The Sussex Police assured us that adequate security is in place,
and delegates need not fear for their safety. Abandoning the
conference would mean that the terrorists had won.
Business as Usual
The NEC returned to the normal constitutional niceties. There is
still confusion over the status of the papers to be discussed at
conference. They are presented as encapsulating manifesto
commitments and planning their implementation, though some felt
that they go rather further. Delegates will be asked to refer them
to the National Policy Forum in all-or-nothing votes, so again
there will be no way to amend individual items. Developing
new policies will start again in the Forum in the autumn.
Margaret Wheeler, Chair of the Conference Arrangements Committee,
reported that 160 contemporary resolutions had been received, and a
ballot on the opening Sunday would decide which topics are debated. A
constitutional amendment on this process provoked lively argument.
Currently trade unions and constituencies each contribute half the votes
in prioritising contemporary resolutions, but unions have the power to
determine which are debated by co-ordinating their block votes. Most
members accepted that this is blatantly unfair and against the spirit of
Partnership in Power.
Last year an amendment calling for unions and constituencies to choose
four topics each in separate votes was withdrawn after the NEC promised
a solution for this year. The same amendment has now been
resubmitted, and the CAC requested a further twelve months to consider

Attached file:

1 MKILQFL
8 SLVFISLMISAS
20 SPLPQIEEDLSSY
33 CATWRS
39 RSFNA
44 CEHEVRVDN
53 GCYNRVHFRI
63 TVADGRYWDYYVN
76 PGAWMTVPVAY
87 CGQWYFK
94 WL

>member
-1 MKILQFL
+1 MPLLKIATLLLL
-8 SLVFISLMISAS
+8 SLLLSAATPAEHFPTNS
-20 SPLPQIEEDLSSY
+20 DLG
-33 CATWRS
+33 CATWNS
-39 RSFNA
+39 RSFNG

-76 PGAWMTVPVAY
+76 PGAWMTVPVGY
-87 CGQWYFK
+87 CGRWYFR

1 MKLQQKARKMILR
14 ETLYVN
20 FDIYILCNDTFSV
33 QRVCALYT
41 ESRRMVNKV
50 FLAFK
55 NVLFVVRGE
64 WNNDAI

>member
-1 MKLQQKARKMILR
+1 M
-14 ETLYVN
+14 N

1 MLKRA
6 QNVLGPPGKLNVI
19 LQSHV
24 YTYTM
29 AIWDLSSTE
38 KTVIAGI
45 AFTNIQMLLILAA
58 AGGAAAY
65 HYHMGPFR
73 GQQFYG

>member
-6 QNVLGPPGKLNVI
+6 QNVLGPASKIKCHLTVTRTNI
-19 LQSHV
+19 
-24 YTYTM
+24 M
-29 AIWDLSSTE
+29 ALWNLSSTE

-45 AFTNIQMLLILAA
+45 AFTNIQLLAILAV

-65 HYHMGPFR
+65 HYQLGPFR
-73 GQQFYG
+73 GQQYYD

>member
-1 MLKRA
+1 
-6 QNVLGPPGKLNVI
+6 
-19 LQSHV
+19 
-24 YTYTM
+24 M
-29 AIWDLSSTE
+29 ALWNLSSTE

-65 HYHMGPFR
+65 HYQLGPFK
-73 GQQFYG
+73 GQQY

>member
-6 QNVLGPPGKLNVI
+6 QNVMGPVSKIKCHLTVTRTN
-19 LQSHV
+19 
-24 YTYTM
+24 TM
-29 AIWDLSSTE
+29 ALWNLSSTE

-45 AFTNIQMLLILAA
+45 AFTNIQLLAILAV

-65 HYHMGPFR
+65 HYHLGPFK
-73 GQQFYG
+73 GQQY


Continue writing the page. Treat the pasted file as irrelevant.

more balanced voting systems. However, more immediate action was
demanded, particularly by the speakers who gave their word a year ago.
The NEC asked them to experiment with weighted voting at this
conference, and come back with definite recommendations in 2002.
A further complication was that some trade unions can submit a
resolution from each of several sections, reflecting historically separate
entities which had merged, while UNISON, the largest affiliate, gets only
one shot. I am happy for the unions to sort this out with the General
Not the End of the Peer Show
This does not hold for another controversial amendment, which
would exclude Labour peers from the constituency section of the
NEC in line with overwhelming party feedback. The Lords
clearly see themselves as part of the Parliamentary Labour
Party. They want their own places on the National Policy
Forum, and I have suggested this for the NEC as well. Charles
Clarke belatedly offered to talk to the peers, but I have been
trying to resolve this for years now. Ordinary members have
just six seats, and these should not continue to be whittled down
to five or fewer.
There were passionate pleas not to walk away from the problem, and
ringing calls for deeds not words to rebuild party confidence, but only
five actual votes: Christine and myself from the constituencies, plus
Dennis Skinner, the Socialist Societies and one of the unions. So we
lost, this time round. Constituencies could still vote for the amendment
unless the movers withdraw it, but cannot on their own achieve the
necessary two-thirds majority. The new Rulebook will also be put to
conference as 15-20 separate card votes on Tuesday afternoon after
Tony Blair's speech. So delegates should stay in the hall and pay close
attention. I do not have the details, but the process will surely be
Maggie Jones will chair conference, aided by Margaret Wall as Vice-
Chair and Assistant Chairs Diana Holland, Lord Sawyer and Clive Soley.
There was a plaintive request for the fraternal speakers, currently all
chaps, to include some women. And the colour scheme for the platform
will feature fetching shades of grey and lilac with good Labour red
predominating as the backdrop.
As usual questions and comments are welcome, and I am happy
for this to be circulated to party members on the understanding
that it is a personal account and in no way an official record.